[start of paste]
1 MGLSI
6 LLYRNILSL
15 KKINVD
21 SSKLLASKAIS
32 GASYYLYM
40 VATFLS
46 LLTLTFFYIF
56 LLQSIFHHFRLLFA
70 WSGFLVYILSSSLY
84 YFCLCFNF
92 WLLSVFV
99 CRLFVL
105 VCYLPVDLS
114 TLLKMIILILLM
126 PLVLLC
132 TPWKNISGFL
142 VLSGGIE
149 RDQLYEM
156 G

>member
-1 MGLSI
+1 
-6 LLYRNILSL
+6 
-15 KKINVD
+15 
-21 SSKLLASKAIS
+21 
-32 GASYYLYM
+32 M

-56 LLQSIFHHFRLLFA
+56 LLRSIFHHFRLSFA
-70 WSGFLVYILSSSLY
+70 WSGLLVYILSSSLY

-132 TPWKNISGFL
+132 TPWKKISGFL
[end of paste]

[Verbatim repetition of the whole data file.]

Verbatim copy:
1 MGLSI
6 LLYRNILSL
15 KKINVD
21 SSKLLASKAIS
32 GASYYLYM
40 VATFLS
46 LLTLTFFYIF
56 LLQSIFHHFRLLFA
70 WSGFLVYILSSSLY
84 YFCLCFNF
92 WLLSVFV
99 CRLFVL
105 VCYLPVDLS
114 TLLKMIILILLM
126 PLVLLC
132 TPWKNISGFL
142 VLSGGIE
149 RDQLYEM
156 G

>member
-1 MGLSI
+1 
-6 LLYRNILSL
+6 
-15 KKINVD
+15 
-21 SSKLLASKAIS
+21 
-32 GASYYLYM
+32 M

-56 LLQSIFHHFRLLFA
+56 LLRSIFHHFRLSFA
-70 WSGFLVYILSSSLY
+70 WSGLLVYILSSSLY

-132 TPWKNISGFL
+132 TPWKKISGFL